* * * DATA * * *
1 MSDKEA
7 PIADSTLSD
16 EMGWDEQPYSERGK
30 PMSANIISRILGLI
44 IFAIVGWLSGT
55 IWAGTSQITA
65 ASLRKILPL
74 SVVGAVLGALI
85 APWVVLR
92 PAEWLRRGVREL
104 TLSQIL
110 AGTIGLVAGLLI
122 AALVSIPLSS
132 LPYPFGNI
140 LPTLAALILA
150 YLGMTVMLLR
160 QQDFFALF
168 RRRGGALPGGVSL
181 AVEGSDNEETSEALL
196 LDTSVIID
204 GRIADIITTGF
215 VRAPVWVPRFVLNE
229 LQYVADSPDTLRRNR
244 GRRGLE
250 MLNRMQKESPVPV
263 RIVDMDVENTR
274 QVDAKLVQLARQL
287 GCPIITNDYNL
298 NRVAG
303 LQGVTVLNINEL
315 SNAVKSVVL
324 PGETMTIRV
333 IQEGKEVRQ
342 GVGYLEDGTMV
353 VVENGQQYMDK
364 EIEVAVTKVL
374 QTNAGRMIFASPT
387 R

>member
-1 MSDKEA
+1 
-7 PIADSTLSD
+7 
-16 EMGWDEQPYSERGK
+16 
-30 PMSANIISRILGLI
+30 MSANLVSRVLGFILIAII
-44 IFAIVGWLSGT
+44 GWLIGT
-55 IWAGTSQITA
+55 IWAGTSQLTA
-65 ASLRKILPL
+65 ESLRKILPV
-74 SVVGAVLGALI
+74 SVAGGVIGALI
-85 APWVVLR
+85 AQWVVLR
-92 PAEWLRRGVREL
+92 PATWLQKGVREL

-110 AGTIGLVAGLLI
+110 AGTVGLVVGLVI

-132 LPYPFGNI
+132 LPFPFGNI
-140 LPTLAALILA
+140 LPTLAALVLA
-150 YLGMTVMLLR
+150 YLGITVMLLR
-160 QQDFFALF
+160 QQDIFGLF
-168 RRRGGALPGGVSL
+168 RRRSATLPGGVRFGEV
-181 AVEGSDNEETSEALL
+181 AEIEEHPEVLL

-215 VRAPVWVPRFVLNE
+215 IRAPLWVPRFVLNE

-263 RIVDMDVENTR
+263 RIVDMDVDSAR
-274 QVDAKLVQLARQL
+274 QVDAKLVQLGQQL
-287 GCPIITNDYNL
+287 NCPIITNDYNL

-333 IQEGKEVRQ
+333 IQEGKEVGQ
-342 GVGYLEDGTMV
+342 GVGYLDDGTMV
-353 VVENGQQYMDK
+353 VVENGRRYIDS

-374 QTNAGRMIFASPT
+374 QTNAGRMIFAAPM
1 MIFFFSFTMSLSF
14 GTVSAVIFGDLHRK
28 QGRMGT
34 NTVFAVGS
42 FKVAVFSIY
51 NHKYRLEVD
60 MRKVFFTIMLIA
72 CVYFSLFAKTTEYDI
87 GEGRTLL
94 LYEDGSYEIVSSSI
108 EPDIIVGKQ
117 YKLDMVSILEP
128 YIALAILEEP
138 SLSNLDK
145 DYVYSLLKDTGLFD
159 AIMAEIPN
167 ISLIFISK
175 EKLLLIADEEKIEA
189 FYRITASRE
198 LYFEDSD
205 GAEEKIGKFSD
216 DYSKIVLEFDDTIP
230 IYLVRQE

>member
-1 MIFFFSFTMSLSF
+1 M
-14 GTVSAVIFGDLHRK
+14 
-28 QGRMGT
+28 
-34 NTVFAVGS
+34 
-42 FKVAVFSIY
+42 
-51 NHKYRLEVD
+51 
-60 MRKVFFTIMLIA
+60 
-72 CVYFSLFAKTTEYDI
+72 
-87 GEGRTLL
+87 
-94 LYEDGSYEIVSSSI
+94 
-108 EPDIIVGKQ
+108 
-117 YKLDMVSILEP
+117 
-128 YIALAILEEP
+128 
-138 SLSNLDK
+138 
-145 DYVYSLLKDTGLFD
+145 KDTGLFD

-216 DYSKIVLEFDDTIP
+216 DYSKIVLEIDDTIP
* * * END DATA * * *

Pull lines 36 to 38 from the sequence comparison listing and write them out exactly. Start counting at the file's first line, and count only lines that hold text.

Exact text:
364 EIEVAVTKVL
374 QTNAGRMIFASPT
387 R